Chaos theory
 The work of a curious fellow

### .: Chaos and Order

The mathematics of chaos has been a fairly recent development in mathematics. I have written a first course in chaos, called Order - a closer look at chaos. It is intended for senior high school/freshman college students and teachers. It is available for download at no cost. The Order program has been tested in Windows XP, Win 7 32 bit and 64 bit and Win 8 32 bit and 64 bit. The installation program in which it is wrapped will match the installation to your operating system. The installed size of the program on the hard drive is about 2 megabytes. Before running the installation file, see the installation instructions for detailed suggestions on the steps to follow in installation. Click on the Order Install link and click on "Run". Depending on the security system settings you have, you will probably have to, in spite of perhaps multiple dire warnings, "Allow" the program to access your computer.

The other form of Order runs from the web in your browser. It depends heavily on Java applets so your equipment will need Java support, which comes installed on most computers.

Unfortunately the Oracle Corporation, which now manages the Java programming language, in 2014 implemented a security change that prevents applets that have been running without problems for decades from working. I have decided to leave the online version available because the text gives you a good idea of the contents of the downloadable program. You will not be able to use the dynamic illustrations until Oracle fixes this issue.

Just click on online Order to go to that course.

The following topics are covered in the Order program.

#### Introduction

Explains how to use the program and introduces the topics which follow:

#### Fundamentals

• Numbers, Functions and Graphs
• Extending Graphing Concepts
• Iteration and Attractors

#### Complexity in Simple Functions

• Phase Control Maps
• Exploring the Logistic Map
• Bifurcations
• Universality

#### Dynamical Systems

• Background
• Simple Pendulum
• Periodic Attractors
• Chaotic Attractors

#### Sets in the Complex Plane

• The Complex Plane
• The Mandelbrot Set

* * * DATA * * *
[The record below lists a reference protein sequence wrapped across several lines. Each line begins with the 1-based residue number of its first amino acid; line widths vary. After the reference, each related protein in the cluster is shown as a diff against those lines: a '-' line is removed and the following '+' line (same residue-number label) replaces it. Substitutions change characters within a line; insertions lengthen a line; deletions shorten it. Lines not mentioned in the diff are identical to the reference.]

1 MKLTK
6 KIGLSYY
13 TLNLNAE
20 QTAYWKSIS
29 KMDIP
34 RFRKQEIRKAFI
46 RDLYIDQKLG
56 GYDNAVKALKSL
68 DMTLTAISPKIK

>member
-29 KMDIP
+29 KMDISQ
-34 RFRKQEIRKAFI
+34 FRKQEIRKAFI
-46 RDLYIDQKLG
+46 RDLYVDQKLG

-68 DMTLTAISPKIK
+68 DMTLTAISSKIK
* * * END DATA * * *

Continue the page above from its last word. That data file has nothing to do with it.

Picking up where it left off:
• Julia Sets

#### Generating Fractals

• Affine Transforms
• Multiple Affine Transforms

### .: DynaLab

DynaLab is a teaching and learning tool that stands alone as an introduction to the analysis of dynamical systems or may be used in conjunction with a course in that topic. Lessons authored by the program user may be illustrated by embedded dynamical system models of the user's design. The response of dynamical systems may be viewed as graphs vs. time, data tables, phase space projections, 3D phase space orbits, orbit sections including return maps, vector fields with nullclines and manifolds displayed or basins of attraction.

The program has been tested in Windows XP, Win 7 32 bit and 64 bit and Win 8 32 bit and 64 bit. The installation program in which it is wrapped will match the installation to your operating system. The installed size of the program on the hard drive is about 2 megabytes. Before running the installation file, see the installation instructions for detailed suggestions on the steps to follow in installation. Click on the DybaLab Install link and click on "Run". Depending on the security system settings you have, you will probably have to, in spite of perhaps multiple dire warnings, "Allow" the program to access your computer. When you start DynaLab, go to the "Open" menu item and open the "Getting Started" file. That will explain how to proceed. DynaLab is not available online. Java applets are not up to the job of handling the computational chores.

Data generated by the DynaLab models may be exported in tabular form for use in other programs. Also data in ASCII format may be imported. As part of the import algorithm, attractor reconstruction through delayed variables is available.

Many lessons are included with the program. These lessons were chosen to introduce some of the concepts used in the modern study of dynamical systems as well as to illustrate the capabilities of this program. A student who works through these examples in the order in which they are presented will be well positioned to succeed in a first course in dynamical systems taught at leading universities. Some of the lessons are listed below.

#### The Simple Harmonic Oscillator

• The simple harmonic oscillator is something that moves like a sine or cosine function.

#### The Simple Pendulum

• The simple pendulum is a pendulum with a rigid rod connecting one bob to one pivot, not necessarily one whose motion is simple.

#### The Duffing Mechanical Oscillator

• A nonlinear oscillator of the worst kind.

#### Systems in 1 Dimension

• Population Growth, Predation Without Feedback, First Order Phase Transition, Delayed Variable

#### Systems in 2 Dimensions

• Love Affairs, LRC Circuit, Predation With Feedback, Simple Harmonic Oscillator (again)

#### Systems in 3 Dimensions

• Folded Band, Lorenz System, Process Controls